What is cloud computing?
Cloud computing is on-demand access, via the internet, to computing resources—applications, servers (physical servers and virtual servers), data storage, development tools, networking capabilities, and more—hosted at a remote data center managed by a cloud services provider (or CSP). The CSP makes these resources available for a monthly subscription fee or bills them according to usage.
Compared to traditional on-premises IT, and depending on the cloud services you select, cloud computing helps do the following:
Lower IT costs: Cloud lets you offload some or most of the costs and effort of purchasing, installing, configuring, and managing your own on-premises infrastructure.
Improve agility and time-to-value: With cloud, your organization can start using enterprise applications in minutes, instead of waiting weeks or months for IT to respond to a request, purchase and configure supporting hardware, and install software. Cloud also lets you empower certain users—specifically developers and data scientists—to help themselves to software and support infrastructure.
Scale more easily and cost-effectively: Cloud provides elasticity—instead of purchasing excess capacity that sits unused during slow periods, you can scale capacity up and down in response to spikes and dips in traffic. You can also take advantage of your cloud provider’s global network to spread your applications closer to users around the world.
The term ‘cloud computing’ also refers to the technology that makes cloud work. This includes some form of virtualized IT infrastructure—servers, operating system software, networking, and other infrastructure that’s abstracted, using special software, so that it can be pooled and divided irrespective of physical hardware boundaries. For example, a single hardware server can be divided into multiple virtual servers.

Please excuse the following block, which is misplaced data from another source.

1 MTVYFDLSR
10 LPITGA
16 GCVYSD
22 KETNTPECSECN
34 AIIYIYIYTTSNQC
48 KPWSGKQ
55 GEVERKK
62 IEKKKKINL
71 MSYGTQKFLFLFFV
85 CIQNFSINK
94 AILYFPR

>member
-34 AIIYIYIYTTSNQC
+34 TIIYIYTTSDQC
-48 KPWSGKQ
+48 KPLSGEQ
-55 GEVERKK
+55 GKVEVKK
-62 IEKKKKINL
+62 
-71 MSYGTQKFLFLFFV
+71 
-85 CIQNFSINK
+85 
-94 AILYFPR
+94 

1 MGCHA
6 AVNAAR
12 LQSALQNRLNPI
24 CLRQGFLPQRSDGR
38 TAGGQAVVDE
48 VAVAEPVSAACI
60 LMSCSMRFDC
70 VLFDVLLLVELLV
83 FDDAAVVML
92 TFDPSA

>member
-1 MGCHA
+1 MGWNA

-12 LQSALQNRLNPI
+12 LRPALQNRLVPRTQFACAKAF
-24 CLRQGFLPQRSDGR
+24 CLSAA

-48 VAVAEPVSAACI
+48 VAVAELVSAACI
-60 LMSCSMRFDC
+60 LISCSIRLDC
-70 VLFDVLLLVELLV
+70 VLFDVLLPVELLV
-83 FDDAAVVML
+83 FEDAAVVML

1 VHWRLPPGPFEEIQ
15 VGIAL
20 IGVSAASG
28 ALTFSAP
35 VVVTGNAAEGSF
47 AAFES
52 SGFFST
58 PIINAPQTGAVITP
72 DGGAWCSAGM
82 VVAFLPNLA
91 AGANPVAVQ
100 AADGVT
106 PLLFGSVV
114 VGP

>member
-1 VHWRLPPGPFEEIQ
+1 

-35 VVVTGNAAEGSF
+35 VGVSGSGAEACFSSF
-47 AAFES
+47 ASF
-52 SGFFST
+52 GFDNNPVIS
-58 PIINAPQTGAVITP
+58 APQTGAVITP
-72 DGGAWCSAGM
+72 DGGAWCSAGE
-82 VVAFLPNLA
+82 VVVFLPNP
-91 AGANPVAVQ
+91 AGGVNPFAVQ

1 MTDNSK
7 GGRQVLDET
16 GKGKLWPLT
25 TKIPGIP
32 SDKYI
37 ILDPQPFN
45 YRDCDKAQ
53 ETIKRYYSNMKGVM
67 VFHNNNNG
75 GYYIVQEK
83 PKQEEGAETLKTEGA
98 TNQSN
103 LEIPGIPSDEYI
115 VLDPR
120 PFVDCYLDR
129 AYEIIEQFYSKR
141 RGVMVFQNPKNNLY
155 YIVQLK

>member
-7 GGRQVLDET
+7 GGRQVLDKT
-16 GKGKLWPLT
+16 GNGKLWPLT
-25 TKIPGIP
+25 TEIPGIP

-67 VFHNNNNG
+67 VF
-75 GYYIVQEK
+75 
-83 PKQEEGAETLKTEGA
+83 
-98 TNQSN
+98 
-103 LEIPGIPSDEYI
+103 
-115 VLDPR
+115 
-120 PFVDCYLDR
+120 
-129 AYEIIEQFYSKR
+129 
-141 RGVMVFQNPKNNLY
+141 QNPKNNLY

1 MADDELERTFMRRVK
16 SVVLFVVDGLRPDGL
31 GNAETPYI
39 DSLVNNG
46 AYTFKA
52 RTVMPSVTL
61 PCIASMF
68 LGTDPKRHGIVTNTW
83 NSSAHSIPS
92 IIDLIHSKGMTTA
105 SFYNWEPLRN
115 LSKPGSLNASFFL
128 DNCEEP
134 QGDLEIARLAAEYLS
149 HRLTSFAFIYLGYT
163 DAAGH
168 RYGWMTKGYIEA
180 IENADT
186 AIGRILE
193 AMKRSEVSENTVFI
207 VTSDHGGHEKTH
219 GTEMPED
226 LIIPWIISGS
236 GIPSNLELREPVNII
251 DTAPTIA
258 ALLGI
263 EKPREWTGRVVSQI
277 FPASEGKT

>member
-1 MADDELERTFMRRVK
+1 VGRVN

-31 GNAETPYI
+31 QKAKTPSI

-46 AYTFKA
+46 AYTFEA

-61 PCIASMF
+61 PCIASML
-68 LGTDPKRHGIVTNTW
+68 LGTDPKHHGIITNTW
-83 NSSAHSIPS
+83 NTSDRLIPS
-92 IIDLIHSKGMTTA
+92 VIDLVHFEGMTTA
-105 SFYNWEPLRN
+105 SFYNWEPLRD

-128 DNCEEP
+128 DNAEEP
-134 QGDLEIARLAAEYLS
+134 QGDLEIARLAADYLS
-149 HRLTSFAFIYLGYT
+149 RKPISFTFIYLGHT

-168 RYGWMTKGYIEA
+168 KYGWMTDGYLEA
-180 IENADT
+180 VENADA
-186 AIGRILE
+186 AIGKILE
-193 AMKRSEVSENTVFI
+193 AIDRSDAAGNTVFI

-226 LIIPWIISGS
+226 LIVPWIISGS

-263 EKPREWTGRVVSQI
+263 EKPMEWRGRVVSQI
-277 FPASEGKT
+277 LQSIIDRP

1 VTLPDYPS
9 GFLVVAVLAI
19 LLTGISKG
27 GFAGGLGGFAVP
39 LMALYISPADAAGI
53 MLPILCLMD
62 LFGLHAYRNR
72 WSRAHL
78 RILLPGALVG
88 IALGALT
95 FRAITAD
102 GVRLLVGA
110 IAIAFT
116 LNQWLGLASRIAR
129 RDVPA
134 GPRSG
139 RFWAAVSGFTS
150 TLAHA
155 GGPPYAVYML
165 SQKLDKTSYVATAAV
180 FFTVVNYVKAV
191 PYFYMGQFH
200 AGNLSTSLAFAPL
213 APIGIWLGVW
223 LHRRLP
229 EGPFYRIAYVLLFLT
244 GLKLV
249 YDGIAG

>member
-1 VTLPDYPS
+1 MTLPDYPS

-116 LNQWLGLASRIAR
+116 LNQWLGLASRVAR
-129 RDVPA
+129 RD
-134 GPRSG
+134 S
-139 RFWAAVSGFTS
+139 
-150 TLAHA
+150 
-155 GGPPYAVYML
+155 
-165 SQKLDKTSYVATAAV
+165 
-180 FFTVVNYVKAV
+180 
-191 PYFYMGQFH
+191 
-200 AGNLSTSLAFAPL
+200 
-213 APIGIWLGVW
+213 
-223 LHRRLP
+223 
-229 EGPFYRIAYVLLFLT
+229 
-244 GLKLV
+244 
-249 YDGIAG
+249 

Virtualization enables cloud providers to make maximum use of their data center resources. Not surprisingly, many corporations have adopted the cloud delivery model for their on-premises infrastructure so they can realize maximum utilization and cost savings vs. traditional IT infrastructure and offer the same self-service and agility to their end-users.
If you use a computer or mobile device at home or at work, you almost certainly use some form of cloud computing every day, whether it’s a cloud application like Google Gmail or Salesforce, streaming media like Netflix, or cloud file storage like Dropbox. According to a recent survey, 92% of organizations use cloud today (link resides outside IBM), and most of them plan to use it more within the next year.
Types of cloud computing
• Public cloud : Public cloud is a type of cloud computing in which a cloud service provider makes computing resources—anything from SaaS applications, to individual virtual machines (VMs), to bare metal computing hardware, to complete enterprise-grade infrastructures and development platforms—available to users over the public internet.
• Private cloud : Private cloud is a cloud environment in which all cloud infrastructure and computing resources are dedicated to, and accessible by, one customer only.
• Hybrid cloud : Hybrid cloud is just what it sounds like—a combination of public and private cloud environments.
• Multicloud and hybrid multicloud : Multicloud is the use of two or more clouds from two or more different cloud providers. Hybrid multicloud is the use of two or more public clouds together with a private cloud environment.
Reference : https://www.ibm.com/in-en/cloud/learn/cloud-computing